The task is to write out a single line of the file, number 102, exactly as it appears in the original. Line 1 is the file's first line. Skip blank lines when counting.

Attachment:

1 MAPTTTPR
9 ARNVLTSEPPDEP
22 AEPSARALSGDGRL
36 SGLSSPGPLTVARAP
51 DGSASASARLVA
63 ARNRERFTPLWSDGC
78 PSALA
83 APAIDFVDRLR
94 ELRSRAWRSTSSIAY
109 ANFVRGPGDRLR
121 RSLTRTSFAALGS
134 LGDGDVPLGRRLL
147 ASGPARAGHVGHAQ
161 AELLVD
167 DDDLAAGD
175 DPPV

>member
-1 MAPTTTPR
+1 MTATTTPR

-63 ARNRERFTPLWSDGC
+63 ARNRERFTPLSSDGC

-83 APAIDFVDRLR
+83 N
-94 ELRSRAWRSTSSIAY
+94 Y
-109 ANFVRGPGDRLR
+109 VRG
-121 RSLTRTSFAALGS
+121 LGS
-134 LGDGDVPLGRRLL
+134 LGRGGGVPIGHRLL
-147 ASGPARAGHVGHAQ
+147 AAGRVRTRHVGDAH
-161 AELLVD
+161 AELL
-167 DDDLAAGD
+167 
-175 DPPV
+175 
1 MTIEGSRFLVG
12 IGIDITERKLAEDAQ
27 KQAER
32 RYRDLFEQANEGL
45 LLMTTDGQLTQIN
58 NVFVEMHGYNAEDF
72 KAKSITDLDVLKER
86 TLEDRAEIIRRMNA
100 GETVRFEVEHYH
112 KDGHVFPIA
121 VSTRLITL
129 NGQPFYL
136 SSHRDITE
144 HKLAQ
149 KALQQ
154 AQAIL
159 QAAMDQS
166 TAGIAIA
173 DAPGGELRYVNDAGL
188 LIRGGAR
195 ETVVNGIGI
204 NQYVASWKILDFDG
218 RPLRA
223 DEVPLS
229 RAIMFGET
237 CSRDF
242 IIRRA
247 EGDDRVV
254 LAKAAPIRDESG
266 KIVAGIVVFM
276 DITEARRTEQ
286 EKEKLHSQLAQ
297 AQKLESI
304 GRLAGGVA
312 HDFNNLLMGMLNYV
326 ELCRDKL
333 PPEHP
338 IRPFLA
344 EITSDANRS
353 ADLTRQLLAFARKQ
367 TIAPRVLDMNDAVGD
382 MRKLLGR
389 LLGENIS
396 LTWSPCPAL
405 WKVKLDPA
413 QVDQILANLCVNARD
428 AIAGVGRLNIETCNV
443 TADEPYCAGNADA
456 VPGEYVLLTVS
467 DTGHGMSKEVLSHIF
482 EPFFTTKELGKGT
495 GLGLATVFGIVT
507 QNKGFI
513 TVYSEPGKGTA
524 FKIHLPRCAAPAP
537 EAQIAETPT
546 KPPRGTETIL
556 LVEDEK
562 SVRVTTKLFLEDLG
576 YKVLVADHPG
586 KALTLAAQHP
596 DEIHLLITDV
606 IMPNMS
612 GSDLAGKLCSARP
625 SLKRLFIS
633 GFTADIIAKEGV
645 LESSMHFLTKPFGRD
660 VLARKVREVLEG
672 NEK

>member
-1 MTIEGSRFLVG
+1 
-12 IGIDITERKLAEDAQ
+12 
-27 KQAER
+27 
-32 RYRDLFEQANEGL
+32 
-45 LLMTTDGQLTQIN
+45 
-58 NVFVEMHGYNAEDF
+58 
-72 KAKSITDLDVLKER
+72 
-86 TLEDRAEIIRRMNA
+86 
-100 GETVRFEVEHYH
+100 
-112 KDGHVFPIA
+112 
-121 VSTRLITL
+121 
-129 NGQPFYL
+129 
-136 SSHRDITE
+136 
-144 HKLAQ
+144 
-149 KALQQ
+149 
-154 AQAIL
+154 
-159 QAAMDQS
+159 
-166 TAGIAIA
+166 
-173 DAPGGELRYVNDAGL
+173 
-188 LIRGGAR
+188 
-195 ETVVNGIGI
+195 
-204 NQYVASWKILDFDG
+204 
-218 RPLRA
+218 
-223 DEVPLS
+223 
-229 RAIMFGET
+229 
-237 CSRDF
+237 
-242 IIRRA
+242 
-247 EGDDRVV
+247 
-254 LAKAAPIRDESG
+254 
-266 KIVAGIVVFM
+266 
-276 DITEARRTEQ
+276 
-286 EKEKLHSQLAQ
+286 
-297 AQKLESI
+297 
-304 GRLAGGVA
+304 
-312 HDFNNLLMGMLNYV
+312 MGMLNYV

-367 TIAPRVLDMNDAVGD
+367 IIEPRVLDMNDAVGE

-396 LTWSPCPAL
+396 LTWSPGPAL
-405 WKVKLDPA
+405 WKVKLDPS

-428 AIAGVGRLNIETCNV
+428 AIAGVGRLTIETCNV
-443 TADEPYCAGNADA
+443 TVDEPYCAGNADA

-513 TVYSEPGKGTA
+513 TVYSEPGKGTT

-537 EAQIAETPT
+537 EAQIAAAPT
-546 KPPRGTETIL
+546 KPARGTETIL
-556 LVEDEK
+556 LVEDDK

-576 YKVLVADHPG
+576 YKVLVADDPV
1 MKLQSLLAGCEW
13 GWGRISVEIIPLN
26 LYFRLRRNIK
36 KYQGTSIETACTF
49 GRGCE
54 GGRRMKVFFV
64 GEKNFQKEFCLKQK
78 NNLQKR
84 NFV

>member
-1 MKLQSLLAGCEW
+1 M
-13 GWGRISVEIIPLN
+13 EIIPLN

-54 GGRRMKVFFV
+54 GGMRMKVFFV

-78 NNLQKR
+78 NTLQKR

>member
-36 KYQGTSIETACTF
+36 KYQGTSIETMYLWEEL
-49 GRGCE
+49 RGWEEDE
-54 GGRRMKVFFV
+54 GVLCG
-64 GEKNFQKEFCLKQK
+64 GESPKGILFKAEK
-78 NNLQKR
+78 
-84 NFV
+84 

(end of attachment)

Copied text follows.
606 IMPNMS